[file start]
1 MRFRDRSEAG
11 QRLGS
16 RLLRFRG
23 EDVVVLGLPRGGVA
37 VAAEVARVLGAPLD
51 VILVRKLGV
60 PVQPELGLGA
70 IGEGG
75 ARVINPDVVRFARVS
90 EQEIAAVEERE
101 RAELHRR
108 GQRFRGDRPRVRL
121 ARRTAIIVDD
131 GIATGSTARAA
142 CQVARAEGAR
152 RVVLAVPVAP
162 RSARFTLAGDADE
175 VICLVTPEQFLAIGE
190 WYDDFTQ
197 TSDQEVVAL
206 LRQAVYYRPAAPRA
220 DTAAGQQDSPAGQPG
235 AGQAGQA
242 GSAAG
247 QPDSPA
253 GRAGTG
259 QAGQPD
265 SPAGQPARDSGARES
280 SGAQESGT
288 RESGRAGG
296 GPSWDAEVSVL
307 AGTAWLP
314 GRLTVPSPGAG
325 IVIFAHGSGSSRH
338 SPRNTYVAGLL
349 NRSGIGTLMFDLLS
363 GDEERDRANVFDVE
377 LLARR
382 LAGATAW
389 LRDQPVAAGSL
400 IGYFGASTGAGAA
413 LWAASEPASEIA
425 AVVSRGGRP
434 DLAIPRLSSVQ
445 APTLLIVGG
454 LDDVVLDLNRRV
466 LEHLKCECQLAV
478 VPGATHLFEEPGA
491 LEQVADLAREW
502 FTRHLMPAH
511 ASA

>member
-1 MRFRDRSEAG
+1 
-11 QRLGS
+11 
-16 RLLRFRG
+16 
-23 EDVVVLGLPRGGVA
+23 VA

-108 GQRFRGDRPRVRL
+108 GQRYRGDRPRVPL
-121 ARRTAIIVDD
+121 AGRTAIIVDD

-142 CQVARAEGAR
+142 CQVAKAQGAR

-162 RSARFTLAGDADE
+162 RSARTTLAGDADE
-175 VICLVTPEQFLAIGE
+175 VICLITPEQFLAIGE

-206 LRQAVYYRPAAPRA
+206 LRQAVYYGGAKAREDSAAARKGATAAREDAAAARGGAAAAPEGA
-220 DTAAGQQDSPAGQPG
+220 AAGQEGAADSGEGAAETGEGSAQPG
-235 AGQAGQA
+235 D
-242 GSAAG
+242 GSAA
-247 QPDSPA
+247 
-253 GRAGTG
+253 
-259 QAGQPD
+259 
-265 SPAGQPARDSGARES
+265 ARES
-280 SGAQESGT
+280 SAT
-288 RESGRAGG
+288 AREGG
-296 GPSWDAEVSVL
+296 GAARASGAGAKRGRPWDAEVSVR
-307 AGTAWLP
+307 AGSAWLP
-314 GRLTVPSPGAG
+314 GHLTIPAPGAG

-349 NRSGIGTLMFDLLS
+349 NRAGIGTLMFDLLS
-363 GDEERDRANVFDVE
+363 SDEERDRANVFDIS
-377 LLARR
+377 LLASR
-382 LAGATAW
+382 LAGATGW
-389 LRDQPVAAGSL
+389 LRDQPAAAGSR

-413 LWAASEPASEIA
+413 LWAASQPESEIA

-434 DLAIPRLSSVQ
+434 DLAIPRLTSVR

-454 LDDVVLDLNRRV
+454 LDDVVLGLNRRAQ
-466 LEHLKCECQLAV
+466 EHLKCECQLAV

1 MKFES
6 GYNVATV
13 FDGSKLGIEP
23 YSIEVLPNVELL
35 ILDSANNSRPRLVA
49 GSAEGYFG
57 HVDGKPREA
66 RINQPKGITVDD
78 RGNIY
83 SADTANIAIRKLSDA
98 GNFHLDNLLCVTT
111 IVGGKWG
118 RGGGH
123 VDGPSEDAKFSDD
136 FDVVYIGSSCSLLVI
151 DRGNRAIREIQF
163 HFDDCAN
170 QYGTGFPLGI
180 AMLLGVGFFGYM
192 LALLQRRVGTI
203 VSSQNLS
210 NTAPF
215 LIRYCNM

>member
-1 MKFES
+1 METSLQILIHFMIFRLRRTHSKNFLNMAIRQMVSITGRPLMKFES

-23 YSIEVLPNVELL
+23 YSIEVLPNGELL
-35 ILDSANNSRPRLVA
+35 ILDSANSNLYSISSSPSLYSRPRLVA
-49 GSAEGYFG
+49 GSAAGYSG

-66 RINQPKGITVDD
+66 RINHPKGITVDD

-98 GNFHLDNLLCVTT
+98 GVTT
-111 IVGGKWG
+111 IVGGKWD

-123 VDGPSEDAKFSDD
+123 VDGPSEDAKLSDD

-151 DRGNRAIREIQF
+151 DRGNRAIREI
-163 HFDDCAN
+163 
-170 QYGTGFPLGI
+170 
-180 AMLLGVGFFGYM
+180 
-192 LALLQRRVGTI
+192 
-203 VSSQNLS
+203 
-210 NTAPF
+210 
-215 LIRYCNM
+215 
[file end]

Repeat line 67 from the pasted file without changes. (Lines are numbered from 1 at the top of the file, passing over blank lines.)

-162 RSARFTLAGDADE